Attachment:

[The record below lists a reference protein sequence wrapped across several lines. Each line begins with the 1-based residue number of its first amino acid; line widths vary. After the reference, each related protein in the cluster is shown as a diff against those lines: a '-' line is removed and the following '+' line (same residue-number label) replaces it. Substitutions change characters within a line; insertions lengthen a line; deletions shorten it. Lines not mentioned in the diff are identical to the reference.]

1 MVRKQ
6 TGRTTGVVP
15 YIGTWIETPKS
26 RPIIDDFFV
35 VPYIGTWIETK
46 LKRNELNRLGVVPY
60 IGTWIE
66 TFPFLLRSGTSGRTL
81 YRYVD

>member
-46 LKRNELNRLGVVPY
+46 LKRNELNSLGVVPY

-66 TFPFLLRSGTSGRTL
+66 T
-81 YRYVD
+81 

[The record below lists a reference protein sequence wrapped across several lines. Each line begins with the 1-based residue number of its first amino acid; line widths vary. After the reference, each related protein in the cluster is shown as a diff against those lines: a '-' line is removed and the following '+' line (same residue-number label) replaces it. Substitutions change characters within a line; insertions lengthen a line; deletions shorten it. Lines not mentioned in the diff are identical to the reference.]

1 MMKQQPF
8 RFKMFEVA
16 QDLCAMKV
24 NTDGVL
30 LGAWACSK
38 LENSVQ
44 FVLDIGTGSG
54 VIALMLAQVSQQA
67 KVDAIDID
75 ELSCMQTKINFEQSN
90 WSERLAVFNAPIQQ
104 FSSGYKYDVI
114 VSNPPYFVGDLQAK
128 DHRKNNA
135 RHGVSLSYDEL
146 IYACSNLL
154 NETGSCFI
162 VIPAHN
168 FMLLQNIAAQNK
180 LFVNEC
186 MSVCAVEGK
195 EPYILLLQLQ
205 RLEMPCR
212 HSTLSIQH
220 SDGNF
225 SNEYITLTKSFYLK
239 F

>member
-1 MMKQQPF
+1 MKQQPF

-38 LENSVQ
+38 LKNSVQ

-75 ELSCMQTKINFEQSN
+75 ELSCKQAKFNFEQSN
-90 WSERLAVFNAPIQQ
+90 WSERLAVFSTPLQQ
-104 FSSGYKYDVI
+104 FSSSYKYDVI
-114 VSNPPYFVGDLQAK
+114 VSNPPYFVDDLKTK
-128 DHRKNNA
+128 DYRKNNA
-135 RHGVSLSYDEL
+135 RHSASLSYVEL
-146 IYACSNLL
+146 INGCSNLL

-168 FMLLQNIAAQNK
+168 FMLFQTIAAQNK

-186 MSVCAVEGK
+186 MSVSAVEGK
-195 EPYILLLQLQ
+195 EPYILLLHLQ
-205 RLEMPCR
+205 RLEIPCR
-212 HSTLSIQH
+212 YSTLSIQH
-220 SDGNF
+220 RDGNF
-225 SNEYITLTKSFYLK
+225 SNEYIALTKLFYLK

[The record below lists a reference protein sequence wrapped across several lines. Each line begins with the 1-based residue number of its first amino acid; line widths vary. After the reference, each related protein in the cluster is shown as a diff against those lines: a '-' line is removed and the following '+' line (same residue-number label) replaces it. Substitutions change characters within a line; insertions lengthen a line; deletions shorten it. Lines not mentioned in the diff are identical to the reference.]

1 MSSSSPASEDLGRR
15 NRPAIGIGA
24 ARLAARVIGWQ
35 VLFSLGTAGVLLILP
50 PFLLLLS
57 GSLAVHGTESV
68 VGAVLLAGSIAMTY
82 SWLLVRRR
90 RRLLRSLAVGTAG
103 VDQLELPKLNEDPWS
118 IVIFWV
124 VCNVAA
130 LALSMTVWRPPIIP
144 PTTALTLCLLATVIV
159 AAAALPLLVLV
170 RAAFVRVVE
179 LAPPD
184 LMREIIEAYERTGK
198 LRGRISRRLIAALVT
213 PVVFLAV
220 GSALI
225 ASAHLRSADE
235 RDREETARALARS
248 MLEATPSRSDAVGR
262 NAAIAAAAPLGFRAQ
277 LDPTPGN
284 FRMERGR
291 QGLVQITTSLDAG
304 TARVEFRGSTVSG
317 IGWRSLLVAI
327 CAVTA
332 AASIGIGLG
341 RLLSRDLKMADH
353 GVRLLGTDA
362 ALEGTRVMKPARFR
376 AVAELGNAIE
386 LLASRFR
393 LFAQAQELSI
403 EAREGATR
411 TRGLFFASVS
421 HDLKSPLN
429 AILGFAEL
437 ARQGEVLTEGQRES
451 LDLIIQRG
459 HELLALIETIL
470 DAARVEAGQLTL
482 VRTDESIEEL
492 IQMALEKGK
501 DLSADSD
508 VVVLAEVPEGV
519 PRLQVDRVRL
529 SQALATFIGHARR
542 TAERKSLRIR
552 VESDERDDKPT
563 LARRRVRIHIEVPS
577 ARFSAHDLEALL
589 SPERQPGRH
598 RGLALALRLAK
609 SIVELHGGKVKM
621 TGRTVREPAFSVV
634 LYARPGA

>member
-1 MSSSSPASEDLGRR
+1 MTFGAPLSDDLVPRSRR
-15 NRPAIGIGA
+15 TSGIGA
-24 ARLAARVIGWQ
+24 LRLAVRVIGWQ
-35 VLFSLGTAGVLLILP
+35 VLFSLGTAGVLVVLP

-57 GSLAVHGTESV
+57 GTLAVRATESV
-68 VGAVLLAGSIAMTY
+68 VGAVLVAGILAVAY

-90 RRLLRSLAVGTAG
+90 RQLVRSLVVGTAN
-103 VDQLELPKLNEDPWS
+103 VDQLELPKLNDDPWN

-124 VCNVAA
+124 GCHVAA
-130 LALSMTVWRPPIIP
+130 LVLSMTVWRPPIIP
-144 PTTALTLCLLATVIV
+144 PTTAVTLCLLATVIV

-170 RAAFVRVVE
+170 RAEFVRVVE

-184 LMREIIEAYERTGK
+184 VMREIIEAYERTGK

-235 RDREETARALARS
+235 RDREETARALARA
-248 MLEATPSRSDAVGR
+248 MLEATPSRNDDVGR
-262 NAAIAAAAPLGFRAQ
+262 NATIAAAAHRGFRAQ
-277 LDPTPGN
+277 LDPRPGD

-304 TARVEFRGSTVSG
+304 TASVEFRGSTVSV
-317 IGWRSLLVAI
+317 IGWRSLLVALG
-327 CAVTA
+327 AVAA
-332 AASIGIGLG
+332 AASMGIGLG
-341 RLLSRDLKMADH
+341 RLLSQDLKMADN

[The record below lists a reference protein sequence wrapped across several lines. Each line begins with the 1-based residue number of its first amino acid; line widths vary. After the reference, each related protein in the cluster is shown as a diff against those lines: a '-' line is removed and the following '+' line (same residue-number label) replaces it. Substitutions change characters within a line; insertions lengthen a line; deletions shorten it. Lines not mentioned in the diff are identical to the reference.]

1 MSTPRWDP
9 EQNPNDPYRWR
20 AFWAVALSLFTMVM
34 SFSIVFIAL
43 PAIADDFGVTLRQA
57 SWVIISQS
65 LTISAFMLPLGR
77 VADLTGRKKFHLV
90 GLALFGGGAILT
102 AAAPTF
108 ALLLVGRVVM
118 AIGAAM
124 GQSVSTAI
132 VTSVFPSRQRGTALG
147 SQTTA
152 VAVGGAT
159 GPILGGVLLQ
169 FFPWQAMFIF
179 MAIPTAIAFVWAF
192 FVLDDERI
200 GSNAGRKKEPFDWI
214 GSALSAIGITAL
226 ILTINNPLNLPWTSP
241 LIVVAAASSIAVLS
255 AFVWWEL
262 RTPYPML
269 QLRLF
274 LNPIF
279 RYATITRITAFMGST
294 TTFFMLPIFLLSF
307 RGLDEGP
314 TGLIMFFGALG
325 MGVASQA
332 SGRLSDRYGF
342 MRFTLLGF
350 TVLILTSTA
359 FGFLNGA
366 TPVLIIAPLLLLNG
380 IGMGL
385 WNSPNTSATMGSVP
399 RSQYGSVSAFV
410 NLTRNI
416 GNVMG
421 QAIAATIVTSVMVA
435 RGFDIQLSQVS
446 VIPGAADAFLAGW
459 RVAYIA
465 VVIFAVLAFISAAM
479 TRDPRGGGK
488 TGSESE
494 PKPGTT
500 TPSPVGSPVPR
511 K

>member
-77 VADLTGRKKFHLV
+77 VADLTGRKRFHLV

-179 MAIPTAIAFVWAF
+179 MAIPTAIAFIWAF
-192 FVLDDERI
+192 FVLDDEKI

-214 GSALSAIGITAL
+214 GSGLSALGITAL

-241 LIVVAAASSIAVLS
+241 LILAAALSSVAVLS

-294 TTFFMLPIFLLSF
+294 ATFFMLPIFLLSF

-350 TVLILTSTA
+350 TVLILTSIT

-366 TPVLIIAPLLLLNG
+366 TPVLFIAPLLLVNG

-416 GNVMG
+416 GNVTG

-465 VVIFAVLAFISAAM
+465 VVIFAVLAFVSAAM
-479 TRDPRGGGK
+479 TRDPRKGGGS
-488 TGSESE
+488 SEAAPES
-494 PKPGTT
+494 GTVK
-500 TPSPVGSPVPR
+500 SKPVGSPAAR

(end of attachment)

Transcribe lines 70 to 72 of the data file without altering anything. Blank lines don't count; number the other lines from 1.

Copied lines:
+195 EPYILLLHLQ
-205 RLEMPCR
+205 RLEIPCR